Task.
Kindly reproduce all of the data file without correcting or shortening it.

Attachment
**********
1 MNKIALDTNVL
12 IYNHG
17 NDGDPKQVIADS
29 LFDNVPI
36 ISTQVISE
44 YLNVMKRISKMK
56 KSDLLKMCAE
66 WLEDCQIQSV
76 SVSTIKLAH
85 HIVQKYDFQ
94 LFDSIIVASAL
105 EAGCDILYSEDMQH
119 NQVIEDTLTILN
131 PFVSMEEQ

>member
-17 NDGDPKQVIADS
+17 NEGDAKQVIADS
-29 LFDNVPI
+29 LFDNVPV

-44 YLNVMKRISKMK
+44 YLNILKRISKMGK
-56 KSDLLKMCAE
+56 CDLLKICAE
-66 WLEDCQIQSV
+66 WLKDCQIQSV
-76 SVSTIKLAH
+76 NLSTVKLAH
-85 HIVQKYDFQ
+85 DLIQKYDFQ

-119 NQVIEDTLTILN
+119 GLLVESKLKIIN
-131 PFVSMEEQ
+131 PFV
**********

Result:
1 MNKIALDTNVL
12 IYNHG
17 NDGDPKQVIADS
29 LFDNVPI
36 ISTQVISE
44 YLNVMKRISKMK
56 KSDLLKMCAE
66 WLEDCQIQSV
76 SVSTIKLAH
85 HIVQKYDFQ
94 LFDSIIVASAL
105 EAGCDILYSEDMQH
119 NQVIEDTLTILN
131 PFVSMEEQ

>member
-17 NDGDPKQVIADS
+17 NEGDAKQVIADS
-29 LFDNVPI
+29 LFDNVPV

-44 YLNVMKRISKMK
+44 YLNILKRISKMGK
-56 KSDLLKMCAE
+56 CDLLKICAE
-66 WLEDCQIQSV
+66 WLKDCQIQSV
-76 SVSTIKLAH
+76 NLSTVKLAH
-85 HIVQKYDFQ
+85 DLIQKYDFQ

-119 NQVIEDTLTILN
+119 GLLVESKLKIIN
-131 PFVSMEEQ
+131 PFV